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Outbreak of Viral Gastroenteritis Due to a Contaminated Well:  International Consequences

Michael Beller, MD, MPH; Andrea Ellis, DVM, MSc; Spencer H. Lee, PhD; Michael A. Drebot, PhD; Sue Anne Jenkerson, MSN, FNP; Elizabeth Funk, MD, MPH; Mark D. Sobsey, PhD; Otto D. Simmons III, MSPH; Stephan S. Monroe, PhD; Tamie Ando, PhD; Jacqueline Noel; Martin Petric, PhD; John P. Middaugh, MD; John S. Spika, MD
JAMA. 1997;278(7):563-568. doi:10.1001/jama.1997.03550070055038.
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Context.  —Small round-structured viruses (SRSVs) are known to cause viral gastroenteritis, but until now have not been confirmed in the implicated vehicle in outbreaks.

Objective.  —Investigation of a gastroenteritis outbreak.

Design.  —After applying epidemiologic methods to locate the outbreak source, we conducted environmental and laboratory investigations to elucidate the cause.

Setting.  —Tourists traveling by bus through Alaska and the Yukon Territory of Canada.

Participants.  —Staff of a restaurant at a business complex implicated as the outbreak source, convenience sample of persons on buses that had stopped there, and bus employees.

Main Outcome Measures.  —Odds ratios (ORs) for illness associated with exposures. Water samples from the restaurant and stool specimens from tourists and restaurant staff were examined by nucleic acid amplification using reverse transcription polymerase chain reaction and sequencing of viral amplification products.

Results.  —The itineraries of groups of tourists manifesting vomiting or diarrhea were traced back to a restaurant where buses had stopped 33 to 36 hours previously. Water consumption was associated with illness (OR, 5.3; 95% confidence interval [CI], 2.3-12.6). Eighteen of 26 employees of the business complex were ill; although not the index case, an employee ill shortly before the outbreak lived in a building connected to a septic pit, which was found to contaminate the well supplying the restaurant's water. Genotype 2/P2B SRSV was identified in stool specimens of 2 tourists and 1 restaurant employee. Stools and water samples yielded identical amplification product sequences.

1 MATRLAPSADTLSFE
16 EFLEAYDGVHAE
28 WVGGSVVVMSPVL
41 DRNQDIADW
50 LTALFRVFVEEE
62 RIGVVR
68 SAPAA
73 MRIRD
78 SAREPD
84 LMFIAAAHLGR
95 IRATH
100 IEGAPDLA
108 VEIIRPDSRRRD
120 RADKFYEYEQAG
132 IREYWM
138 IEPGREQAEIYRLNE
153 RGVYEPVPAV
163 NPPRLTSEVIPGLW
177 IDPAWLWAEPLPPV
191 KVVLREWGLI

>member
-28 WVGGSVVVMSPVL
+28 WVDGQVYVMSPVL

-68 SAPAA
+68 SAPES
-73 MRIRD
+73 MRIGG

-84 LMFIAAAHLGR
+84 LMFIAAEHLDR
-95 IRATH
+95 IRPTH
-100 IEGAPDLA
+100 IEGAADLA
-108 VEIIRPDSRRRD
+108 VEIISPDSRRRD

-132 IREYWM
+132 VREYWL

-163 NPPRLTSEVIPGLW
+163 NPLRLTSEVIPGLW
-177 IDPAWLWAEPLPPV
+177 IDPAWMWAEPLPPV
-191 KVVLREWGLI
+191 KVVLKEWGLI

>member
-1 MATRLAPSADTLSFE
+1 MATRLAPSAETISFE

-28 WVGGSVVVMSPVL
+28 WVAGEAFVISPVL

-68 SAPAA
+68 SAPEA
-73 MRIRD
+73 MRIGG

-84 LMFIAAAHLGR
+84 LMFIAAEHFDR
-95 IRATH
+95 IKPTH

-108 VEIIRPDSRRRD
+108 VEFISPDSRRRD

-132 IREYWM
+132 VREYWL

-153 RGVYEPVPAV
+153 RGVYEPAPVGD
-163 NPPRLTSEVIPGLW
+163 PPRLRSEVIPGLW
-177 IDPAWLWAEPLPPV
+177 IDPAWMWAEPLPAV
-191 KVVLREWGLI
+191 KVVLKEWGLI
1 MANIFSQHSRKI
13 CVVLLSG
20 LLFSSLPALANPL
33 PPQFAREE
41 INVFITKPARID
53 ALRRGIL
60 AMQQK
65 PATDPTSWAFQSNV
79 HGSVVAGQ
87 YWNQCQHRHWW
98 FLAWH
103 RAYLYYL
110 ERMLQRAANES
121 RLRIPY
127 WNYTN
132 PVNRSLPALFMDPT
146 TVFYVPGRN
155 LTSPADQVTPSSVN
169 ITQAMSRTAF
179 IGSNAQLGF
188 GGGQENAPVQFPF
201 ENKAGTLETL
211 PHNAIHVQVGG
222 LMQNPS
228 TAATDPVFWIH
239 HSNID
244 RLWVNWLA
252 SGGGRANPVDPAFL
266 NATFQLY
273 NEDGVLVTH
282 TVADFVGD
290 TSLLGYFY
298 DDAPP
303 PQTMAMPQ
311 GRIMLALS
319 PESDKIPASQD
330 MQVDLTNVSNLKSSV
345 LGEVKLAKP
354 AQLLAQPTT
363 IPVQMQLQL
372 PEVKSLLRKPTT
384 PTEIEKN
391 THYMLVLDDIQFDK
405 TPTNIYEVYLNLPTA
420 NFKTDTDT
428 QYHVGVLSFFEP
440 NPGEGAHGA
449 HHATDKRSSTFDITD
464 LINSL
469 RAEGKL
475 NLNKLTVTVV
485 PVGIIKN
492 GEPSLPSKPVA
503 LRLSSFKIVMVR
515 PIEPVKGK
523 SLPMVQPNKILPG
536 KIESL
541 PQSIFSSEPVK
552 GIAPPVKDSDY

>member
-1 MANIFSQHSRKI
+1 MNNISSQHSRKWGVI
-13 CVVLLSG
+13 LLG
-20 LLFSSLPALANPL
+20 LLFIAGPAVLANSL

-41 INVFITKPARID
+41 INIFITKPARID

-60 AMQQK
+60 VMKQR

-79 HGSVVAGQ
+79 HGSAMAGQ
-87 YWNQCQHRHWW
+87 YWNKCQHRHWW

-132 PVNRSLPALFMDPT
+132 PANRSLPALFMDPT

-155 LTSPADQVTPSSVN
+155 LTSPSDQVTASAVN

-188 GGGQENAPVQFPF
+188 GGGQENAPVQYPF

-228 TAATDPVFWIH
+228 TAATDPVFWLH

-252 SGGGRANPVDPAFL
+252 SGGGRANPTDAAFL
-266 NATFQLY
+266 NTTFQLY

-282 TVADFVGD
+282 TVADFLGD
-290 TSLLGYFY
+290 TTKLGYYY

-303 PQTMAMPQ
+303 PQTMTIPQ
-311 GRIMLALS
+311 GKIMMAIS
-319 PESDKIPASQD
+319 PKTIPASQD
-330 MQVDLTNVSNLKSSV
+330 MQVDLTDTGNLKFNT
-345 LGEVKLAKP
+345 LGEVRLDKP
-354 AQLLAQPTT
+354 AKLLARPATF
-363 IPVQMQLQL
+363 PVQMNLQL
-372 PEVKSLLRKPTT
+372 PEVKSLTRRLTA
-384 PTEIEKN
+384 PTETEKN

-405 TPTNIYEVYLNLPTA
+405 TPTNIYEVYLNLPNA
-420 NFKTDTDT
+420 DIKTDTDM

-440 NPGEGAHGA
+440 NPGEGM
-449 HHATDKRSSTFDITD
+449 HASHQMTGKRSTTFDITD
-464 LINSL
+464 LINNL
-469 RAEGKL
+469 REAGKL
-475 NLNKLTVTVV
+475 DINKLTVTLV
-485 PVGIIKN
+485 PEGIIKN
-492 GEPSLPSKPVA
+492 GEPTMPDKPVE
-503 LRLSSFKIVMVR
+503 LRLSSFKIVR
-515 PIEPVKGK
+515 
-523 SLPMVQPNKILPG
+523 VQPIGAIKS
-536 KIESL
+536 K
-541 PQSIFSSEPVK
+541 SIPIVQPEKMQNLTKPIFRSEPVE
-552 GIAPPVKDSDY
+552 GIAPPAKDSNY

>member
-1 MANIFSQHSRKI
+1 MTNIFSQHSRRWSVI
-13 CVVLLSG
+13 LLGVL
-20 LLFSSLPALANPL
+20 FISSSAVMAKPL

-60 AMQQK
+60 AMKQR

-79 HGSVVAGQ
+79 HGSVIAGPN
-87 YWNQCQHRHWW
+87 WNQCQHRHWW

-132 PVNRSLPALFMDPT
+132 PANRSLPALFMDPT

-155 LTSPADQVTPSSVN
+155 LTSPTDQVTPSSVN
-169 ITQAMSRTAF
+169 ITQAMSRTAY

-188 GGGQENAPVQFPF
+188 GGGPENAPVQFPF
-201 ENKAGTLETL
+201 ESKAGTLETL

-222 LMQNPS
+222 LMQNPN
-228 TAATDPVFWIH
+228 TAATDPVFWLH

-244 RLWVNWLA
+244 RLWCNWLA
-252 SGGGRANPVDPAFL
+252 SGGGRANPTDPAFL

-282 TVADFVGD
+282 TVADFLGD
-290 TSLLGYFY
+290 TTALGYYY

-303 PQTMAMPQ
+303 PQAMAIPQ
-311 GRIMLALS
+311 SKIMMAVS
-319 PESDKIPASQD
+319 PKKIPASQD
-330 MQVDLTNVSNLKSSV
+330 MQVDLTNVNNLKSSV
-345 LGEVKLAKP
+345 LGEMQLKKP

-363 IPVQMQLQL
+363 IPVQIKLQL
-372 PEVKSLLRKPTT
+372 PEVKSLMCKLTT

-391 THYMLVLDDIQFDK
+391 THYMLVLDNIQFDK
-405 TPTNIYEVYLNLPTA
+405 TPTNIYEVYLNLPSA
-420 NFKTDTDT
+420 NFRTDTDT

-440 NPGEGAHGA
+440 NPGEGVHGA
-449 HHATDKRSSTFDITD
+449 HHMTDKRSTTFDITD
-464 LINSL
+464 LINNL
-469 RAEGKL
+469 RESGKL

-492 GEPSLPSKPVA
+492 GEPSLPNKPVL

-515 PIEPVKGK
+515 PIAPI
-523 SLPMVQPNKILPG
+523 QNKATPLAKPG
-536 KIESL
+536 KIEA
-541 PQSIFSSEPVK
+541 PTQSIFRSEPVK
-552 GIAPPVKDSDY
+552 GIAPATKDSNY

Conclusions.  —The investigation documented SRSVs in a vehicle epidemiologically linked to a gastroenteritis outbreak. The findings demonstrate the power of molecular detection and identification and underscore the importance of fundamental public health practices such as restaurant inspection, assurance of a safe water supply, and disease surveillance.


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